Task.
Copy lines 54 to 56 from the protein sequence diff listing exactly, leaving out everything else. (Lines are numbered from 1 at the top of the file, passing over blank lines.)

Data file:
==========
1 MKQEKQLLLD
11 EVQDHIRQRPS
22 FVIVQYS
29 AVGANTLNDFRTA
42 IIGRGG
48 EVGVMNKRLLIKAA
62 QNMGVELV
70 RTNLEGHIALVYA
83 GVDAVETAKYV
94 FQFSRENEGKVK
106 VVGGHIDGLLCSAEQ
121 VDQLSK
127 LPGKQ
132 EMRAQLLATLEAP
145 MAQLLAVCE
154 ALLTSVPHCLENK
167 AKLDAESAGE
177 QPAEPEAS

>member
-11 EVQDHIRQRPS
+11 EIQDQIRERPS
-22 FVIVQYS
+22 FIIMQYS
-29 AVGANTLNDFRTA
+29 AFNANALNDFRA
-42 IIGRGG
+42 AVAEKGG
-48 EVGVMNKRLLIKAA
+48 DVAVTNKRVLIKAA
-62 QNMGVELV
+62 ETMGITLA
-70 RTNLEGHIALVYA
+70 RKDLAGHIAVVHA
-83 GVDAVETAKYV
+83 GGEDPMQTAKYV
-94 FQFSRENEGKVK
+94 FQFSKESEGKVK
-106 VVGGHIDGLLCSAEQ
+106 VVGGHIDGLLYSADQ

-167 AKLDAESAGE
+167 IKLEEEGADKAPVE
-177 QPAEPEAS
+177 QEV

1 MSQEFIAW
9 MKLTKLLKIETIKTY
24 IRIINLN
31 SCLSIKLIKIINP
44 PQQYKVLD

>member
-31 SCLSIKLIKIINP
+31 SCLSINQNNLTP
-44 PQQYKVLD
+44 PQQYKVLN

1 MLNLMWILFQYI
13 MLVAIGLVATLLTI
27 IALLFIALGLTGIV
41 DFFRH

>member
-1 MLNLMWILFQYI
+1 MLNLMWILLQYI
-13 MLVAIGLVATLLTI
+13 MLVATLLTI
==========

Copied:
1 MLNLMWILFQYI
13 MLVAIGLVATLLTI
27 IALLFIALGLTGIV